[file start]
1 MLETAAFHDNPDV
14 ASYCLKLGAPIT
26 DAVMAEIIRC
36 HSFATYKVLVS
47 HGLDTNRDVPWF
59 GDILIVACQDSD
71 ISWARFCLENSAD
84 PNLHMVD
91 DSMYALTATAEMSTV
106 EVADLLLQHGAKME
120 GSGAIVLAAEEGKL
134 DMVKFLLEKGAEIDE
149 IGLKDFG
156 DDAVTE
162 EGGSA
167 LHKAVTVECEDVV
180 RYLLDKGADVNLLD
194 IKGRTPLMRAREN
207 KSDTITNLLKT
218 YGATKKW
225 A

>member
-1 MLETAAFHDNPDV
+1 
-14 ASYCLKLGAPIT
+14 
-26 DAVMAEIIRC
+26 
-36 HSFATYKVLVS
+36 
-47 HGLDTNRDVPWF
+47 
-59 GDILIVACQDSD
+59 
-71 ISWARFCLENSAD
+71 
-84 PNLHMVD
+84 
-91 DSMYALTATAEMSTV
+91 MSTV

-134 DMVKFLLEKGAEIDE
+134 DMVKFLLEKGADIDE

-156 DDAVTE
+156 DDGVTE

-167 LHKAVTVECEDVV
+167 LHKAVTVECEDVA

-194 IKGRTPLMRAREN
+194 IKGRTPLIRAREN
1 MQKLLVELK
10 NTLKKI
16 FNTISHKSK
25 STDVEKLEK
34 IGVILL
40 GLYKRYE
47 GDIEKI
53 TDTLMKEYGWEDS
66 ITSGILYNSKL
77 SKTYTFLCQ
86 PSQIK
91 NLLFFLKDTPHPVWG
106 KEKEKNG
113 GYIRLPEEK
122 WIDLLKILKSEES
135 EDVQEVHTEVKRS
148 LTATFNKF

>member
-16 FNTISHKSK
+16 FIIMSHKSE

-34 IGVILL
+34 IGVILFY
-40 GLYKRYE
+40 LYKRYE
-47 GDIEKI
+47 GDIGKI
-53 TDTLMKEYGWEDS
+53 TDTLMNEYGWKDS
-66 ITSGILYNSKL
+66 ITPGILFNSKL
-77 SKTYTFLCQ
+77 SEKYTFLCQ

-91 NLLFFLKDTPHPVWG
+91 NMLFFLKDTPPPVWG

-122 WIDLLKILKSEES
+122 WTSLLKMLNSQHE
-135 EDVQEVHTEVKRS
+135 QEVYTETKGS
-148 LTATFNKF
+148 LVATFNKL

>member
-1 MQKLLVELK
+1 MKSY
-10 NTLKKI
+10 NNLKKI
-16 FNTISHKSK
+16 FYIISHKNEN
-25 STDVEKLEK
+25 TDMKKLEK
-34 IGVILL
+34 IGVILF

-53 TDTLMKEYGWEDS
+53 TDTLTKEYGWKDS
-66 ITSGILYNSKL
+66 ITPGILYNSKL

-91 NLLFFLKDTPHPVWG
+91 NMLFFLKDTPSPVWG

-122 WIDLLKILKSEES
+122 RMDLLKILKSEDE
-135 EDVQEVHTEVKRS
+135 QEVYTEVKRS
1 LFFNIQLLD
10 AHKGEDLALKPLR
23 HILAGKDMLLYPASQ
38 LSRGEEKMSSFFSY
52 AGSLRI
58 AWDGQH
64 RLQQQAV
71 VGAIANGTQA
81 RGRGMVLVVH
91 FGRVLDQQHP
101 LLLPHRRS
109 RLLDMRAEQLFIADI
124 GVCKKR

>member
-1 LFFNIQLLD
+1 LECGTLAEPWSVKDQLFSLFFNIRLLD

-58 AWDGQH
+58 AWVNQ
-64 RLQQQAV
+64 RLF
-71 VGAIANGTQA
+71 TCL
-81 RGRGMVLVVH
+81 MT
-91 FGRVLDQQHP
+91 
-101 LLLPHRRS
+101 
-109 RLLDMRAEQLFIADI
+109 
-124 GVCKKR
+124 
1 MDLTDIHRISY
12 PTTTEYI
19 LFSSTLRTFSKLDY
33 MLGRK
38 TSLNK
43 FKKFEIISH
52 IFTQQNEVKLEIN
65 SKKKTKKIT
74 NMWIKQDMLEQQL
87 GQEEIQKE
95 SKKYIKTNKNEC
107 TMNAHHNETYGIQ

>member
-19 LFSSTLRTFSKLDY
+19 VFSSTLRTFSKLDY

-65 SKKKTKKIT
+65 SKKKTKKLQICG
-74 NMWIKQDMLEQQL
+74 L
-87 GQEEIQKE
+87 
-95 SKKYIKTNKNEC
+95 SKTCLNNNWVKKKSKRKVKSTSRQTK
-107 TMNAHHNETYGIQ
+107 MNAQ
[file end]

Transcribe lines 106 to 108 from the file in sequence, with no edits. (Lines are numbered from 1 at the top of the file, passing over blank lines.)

-122 WIDLLKILKSEES
+122 RMDLLKILKSEDE
-135 EDVQEVHTEVKRS